1 cup chopped walnuts

Preheat oven to 350 degrees.

Mash the bananas in a large bowl. I use a bent fork, but you could use a potato masher. Stir in the coconut oil, molasses, and vanilla. Add the rest of the ingredients on top of the mashed bananas and stir them all together until thoroughly coated and clumping together. Use your hands to squeeze into clumps if you want.

Spread the granola evenly onto two trays. Bake at 350 for 10 minutes, then take the sheets out and stir the granola up a bit to make sure it browns evenly. Turn the oven down to 300 and put the sheets back in to bake for another 10 - 15 minutes, or until toasted to your liking. I like mine a little underbaked. The granola will crisp up as it cools.

It should make about 6 cups, which equates to a dozen half cup servings. Each serving has 215 calories, 12 grams of fat, 5 grams protein, 4 grams fiber, 4 grams sugar, and 22 grams total carbs.

It costs about $4 to make the entire batch, using bob's red mill coconut, with the coconut oil, oats, and walnuts coming from Aldi.

Wednesday, February 5, 2014

Schokoladen-Pfannkuchen (German Chocolate Pancake)

My mom's signature dish, from the cookbook that came with her Oster Kitchen Center some 30+ years ago, is Apple Pfannkuchen.

I don't claim to make mom's original recipe. I've never been able to pull it off anyway. However, I am notorious for adjusting and "messing with" original recipes, so I made a chocolate version instead.


For Pfannkuchen
3/4 cup milk (almond milk works too)
3 eggs
1/3 cup oat flour (or all purpose flour)
1/3 cup unsweetened cocoa powder
2 tbsp sugar
1/4 teaspoon salt
1 teaspoon vanilla/almond extract (or 1 splash of amaretto, which is what I used)

2 tbsp butter (for pie plate)

For Topping

2 cups fresh or frozen raspberries
shot of amaretto

Whipped cream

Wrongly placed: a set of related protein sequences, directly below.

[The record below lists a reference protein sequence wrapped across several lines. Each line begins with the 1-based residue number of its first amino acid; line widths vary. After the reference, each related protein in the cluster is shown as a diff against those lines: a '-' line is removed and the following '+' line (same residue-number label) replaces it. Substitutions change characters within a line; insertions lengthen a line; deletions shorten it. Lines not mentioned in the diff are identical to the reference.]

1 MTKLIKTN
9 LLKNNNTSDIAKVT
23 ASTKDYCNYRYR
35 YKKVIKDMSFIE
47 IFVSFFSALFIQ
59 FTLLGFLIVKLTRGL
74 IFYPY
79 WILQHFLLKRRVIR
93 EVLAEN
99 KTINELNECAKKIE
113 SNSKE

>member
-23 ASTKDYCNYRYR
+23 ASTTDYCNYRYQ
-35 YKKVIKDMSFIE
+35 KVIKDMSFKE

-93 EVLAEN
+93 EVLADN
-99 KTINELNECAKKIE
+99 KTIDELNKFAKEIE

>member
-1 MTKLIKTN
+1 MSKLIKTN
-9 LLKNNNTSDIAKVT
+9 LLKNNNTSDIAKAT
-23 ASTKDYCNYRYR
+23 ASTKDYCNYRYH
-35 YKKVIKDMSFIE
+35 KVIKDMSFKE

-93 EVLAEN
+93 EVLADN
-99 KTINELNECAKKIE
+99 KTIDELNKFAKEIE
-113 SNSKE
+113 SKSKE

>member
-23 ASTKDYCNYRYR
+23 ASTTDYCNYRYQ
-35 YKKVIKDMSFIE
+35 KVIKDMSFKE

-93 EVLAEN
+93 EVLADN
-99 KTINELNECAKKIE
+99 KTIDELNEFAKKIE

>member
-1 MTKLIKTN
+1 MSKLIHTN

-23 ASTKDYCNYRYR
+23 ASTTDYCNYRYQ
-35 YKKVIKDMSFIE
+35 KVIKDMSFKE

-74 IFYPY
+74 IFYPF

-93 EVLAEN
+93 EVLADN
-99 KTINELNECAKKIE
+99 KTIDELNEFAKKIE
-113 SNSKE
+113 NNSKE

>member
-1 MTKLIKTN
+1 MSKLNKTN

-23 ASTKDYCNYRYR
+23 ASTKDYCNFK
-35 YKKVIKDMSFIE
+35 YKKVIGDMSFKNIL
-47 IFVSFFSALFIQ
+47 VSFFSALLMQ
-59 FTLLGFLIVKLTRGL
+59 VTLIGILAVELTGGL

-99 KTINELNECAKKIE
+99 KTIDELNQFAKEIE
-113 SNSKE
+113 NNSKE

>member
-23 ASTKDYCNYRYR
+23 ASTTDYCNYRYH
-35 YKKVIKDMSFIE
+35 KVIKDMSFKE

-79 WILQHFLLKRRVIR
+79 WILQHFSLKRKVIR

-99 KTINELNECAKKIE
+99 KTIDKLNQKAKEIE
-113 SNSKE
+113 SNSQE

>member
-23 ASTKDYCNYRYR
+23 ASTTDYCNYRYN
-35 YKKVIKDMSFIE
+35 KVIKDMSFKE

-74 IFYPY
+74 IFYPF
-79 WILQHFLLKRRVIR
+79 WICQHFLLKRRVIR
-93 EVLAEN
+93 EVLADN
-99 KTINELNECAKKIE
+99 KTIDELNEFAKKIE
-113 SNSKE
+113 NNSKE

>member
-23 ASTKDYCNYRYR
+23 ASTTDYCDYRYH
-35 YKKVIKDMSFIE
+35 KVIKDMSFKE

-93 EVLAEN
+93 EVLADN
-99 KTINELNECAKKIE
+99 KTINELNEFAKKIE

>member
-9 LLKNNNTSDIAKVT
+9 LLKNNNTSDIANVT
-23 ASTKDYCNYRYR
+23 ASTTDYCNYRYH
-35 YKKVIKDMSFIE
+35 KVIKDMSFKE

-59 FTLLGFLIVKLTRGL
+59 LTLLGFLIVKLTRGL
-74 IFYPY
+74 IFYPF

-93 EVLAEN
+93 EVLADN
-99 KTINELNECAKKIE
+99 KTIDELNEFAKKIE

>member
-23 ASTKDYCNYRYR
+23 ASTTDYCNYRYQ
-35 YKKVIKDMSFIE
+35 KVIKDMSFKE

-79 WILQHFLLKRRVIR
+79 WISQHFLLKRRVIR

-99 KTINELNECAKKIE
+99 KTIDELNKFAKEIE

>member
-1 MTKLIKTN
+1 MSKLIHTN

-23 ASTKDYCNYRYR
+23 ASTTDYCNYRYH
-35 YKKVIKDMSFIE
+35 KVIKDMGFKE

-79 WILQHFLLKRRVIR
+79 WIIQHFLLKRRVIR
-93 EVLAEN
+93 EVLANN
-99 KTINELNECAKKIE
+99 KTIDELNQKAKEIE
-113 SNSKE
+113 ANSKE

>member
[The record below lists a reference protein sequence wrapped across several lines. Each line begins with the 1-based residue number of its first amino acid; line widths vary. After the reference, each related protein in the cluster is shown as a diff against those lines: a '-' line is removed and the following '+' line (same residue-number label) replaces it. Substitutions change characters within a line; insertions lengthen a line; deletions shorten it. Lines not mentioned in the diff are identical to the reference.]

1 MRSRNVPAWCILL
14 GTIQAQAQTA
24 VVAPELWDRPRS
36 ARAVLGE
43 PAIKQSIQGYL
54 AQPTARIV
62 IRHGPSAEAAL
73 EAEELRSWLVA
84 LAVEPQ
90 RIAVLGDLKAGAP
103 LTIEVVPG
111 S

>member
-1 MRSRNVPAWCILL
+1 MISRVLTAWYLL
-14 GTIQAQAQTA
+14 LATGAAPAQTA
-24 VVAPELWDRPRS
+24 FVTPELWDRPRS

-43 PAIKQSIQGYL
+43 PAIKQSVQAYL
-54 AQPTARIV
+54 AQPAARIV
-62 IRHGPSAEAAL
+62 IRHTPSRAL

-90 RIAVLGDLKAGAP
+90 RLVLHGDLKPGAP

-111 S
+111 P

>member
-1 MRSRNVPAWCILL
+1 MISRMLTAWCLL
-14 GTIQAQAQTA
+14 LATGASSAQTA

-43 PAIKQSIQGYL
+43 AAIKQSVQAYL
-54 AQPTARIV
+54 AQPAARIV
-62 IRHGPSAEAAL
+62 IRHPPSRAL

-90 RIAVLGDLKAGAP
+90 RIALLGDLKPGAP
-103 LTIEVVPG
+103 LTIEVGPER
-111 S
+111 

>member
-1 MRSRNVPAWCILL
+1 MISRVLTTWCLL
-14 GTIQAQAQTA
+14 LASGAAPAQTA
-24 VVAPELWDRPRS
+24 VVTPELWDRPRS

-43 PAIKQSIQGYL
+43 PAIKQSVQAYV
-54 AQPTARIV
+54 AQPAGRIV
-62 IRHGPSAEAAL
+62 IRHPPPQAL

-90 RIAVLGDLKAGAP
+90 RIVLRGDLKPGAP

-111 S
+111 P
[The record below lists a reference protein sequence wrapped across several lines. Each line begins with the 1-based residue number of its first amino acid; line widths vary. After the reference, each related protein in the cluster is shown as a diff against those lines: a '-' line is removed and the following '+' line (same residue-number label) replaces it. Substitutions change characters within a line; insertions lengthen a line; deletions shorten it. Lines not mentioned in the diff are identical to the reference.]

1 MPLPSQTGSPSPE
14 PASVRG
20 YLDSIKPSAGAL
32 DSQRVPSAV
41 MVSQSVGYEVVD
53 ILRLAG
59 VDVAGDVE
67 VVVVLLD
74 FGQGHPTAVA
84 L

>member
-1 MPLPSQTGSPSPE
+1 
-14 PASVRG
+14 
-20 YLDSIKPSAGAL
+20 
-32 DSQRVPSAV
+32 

Preheat oven to 400 degrees.

Put milk, eggs, flour, cocoa, sugar, salt, and extract into a bowl. I use my immersion blender to blend it into a smooth batter. Or you can skip the bowl and put it all in a regular blender and use the highest speed to get a smooth batter.

Place the butter in a pie plate, then put that in the oven for a minute until it melts. Watch it closely so that it doesn't burn. Once the butter has melted, using oven mitts, take the pie plate out and carefully pour in the batter. Place the pie plate back in the oven and bake 20 - 30 minutes or until the pfannkuchen puffs up and is set in the middle.

While the pancake is baking, place berries and liquor (or you can use a shot of water, 1/2 tsp vanilla and sugar to taste) in a pot on the stove and heat on medium until the berries break down a bit and thicken into a sauce.

Once out of the oven, pfannkuchen will collapse as it cools. Serve warm, with the topping, and whipped cream.

Or wait until it cools and slice it like a pie into eighths. Spread the slices with peanut butter, and cinnamon or chocolate chips, then roll each one up like a crescent roll.

You could also replace the vanilla with orange liquor/juice and zest. Then spread it with marmalade, or Cannoli dip, instead of raspberry sauce.

Guten Appetit!

Monday, November 18, 2013

Dried Mushrooms - Dehydrated Dish #4

Sometimes a recipe for stock or soup will call for dried mushrooms. Drying your own is much cheaper than buying them that way at the store. I used 1lb white button mushrooms. Unless you are a mushroom aficionado and can tell the difference, fungus is fungus and these will give a dish that richly earthy flavor.

The method:

Brush any dirt off the mushrooms, but I don't wash them. Cut them in half. Place them cut side down on a cutting board and slice them vertically into 4 or 5 slices. Arrange the slices on dehydrator trays, using inserts for smaller pieces if necessary. They should not overlap, but they can be crowded since they shrink a lot. I dry these out at a medium temp for the first 12 hours to keep them from molding since they tend to start out damp. I lower the temp as they dry out. It takes at least 24 hours until they are thoroughly dry.

They can be stored in airtight containers in a dry dark place for a month or two. I also grind them into powder and use it in place of bullion powder when making soup broth.